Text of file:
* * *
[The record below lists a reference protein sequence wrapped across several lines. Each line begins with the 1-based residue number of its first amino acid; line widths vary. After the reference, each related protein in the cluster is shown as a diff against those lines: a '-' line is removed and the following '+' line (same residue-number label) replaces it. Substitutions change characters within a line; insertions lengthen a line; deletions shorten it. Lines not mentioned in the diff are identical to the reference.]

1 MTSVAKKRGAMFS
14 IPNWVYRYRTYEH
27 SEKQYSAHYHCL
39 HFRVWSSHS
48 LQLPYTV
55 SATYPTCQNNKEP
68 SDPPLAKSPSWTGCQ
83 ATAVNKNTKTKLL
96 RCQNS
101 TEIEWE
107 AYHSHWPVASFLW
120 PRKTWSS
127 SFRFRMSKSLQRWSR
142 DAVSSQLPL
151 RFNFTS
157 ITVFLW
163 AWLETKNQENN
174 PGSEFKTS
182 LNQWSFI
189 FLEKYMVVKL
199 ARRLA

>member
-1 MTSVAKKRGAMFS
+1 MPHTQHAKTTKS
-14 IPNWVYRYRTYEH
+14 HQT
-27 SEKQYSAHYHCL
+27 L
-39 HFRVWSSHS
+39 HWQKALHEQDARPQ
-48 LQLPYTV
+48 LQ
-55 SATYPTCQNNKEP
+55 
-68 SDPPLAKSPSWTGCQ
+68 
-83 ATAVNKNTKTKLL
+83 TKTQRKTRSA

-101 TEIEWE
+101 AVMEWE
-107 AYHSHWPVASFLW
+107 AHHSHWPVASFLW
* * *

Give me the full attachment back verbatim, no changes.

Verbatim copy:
[The record below lists a reference protein sequence wrapped across several lines. Each line begins with the 1-based residue number of its first amino acid; line widths vary. After the reference, each related protein in the cluster is shown as a diff against those lines: a '-' line is removed and the following '+' line (same residue-number label) replaces it. Substitutions change characters within a line; insertions lengthen a line; deletions shorten it. Lines not mentioned in the diff are identical to the reference.]

1 MTSVAKKRGAMFS
14 IPNWVYRYRTYEH
27 SEKQYSAHYHCL
39 HFRVWSSHS
48 LQLPYTV
55 SATYPTCQNNKEP
68 SDPPLAKSPSWTGCQ
83 ATAVNKNTKTKLL
96 RCQNS
101 TEIEWE
107 AYHSHWPVASFLW
120 PRKTWSS
127 SFRFRMSKSLQRWSR
142 DAVSSQLPL
151 RFNFTS
157 ITVFLW
163 AWLETKNQENN
174 PGSEFKTS
182 LNQWSFI
189 FLEKYMVVKL
199 ARRLA

>member
-1 MTSVAKKRGAMFS
+1 MPHTQHAKTTKS
-14 IPNWVYRYRTYEH
+14 HQT
-27 SEKQYSAHYHCL
+27 L
-39 HFRVWSSHS
+39 HWQKALHEQDARPQ
-48 LQLPYTV
+48 LQ
-55 SATYPTCQNNKEP
+55 
-68 SDPPLAKSPSWTGCQ
+68 
-83 ATAVNKNTKTKLL
+83 TKTQRKTRSA

-101 TEIEWE
+101 AVMEWE
-107 AYHSHWPVASFLW
+107 AHHSHWPVASFLW